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Friday, July 10, 2009

'The Rise of English

'Construction of English'
Notes composed by: Nidhi V Krishna
1st MA Lecture, 8th June, 2009
Up until the 14th Century, the Feudal class possessed utmost power as the population engaged solely in primary sector economic activities such as agriculture, mining and animal husbandry. However, the invention of the printing press by Johannes Gutenberg in the 1450s brought about the Industrial Revolution. The Industrial revolution influenced the emergence of English.
The Industrial Revolution, transformed the cities into urban centers, raised the standard of living and exhilarated the emergence of urban spaces. The secondary sector, now, occupied a dominant position. The operation of the manufacturing units required extensive labor. The advent of the manufacturing industry led to the creation of several job opportunities. Besides foremen, clerks, book keepers, store keepers etc., were employed.
Eventually, Industrial capitalization created a clear demarcation between the feudal class and the working class. It made the lives of the working class strenuous and mechanical. The oppressed working class chose to break away from the shackles of the feudal class. Colonization fuelled the rebellion and gave momentum to the Romantics. The Romantics assumed the role of political activists. The writers used Journalism and Literature as the ‘medium of telling’. Journalism sought to reproduce stories in a refreshingly new manner whereas Literature used the ‘novel’ as device to transform society.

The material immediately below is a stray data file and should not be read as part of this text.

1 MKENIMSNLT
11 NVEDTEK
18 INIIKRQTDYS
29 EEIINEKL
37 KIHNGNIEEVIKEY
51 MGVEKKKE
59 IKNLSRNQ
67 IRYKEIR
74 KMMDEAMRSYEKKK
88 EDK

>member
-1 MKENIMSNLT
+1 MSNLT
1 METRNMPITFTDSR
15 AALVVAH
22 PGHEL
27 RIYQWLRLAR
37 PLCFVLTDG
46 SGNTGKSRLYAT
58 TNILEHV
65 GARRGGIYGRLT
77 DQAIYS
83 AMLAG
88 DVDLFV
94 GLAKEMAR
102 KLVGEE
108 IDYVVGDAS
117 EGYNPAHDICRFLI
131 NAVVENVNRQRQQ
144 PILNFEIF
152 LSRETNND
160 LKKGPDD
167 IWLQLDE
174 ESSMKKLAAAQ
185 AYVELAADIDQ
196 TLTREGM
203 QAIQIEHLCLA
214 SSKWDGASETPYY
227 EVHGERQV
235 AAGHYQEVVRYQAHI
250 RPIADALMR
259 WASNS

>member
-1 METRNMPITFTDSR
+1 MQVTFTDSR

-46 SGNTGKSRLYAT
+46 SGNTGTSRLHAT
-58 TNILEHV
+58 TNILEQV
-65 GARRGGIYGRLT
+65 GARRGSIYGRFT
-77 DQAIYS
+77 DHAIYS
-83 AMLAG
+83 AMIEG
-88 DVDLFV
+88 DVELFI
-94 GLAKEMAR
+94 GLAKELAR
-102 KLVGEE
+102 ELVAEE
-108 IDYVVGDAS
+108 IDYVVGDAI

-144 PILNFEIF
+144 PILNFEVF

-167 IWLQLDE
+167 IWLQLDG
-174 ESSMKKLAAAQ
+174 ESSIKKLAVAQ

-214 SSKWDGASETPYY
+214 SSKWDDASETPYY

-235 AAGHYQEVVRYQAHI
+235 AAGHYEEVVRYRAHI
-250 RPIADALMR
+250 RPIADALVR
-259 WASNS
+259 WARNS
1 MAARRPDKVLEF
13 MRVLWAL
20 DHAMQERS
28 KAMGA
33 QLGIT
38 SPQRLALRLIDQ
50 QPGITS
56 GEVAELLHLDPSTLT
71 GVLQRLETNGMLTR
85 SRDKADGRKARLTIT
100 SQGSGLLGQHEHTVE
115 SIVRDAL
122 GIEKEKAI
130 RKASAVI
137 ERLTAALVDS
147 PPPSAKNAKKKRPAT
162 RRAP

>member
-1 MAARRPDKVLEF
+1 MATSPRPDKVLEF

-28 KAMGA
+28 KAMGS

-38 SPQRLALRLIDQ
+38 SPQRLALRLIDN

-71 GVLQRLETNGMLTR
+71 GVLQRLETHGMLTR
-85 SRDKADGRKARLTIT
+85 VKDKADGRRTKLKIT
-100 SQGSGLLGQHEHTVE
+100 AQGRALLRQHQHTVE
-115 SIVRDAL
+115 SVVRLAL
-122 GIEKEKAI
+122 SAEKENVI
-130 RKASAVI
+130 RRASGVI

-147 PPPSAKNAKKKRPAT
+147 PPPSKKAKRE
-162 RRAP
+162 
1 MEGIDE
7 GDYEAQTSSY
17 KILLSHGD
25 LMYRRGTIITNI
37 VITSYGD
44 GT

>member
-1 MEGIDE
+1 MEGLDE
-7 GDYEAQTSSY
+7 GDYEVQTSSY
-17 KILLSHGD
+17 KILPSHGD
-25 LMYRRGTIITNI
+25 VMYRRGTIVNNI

Due to this defiance, the Feudal class started losing ultimate power, and hence took recourse in literature. They used Literature as a tool to consolidate their power. Literature was introduced in the Mechanics Institutes to instill moral values into the intellectually deprived working class. In universities, women were excluded from disciplines such as science and other professions. Therefore they had to resort to English.
During this era, imperialism took centre stage. The value system was pushed among the intellectuals. The imperialists used Literature, predominantly tragedies, to consolidate the working class, so that the separate parts of the British Empire that were falling apart could be secured as a single state.
English Literature was then, threatened by German Literature when everyone in England began relishing the contents of the latter. In an effort to contain English Language and English Literature, the totalitarian strategy was adopted. The military took upon itself, the responsibility of preserving and promoting English by reviving national pride among the masses.

1 comment:

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